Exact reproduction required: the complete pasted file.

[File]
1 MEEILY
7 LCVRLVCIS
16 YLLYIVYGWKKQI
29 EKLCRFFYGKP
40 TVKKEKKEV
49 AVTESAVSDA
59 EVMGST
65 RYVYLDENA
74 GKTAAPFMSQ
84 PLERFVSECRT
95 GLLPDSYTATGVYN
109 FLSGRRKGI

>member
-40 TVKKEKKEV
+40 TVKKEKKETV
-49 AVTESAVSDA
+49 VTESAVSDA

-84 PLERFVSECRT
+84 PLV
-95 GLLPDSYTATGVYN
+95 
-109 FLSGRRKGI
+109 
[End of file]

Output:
1 MEEILY
7 LCVRLVCIS
16 YLLYIVYGWKKQI
29 EKLCRFFYGKP
40 TVKKEKKEV
49 AVTESAVSDA
59 EVMGST
65 RYVYLDENA
74 GKTAAPFMSQ
84 PLERFVSECRT
95 GLLPDSYTATGVYN
109 FLSGRRKGI

>member
-40 TVKKEKKEV
+40 TVKKEKKETV
-49 AVTESAVSDA
+49 VTESAVSDA

-84 PLERFVSECRT
+84 PLV
-95 GLLPDSYTATGVYN
+95 
-109 FLSGRRKGI
+109 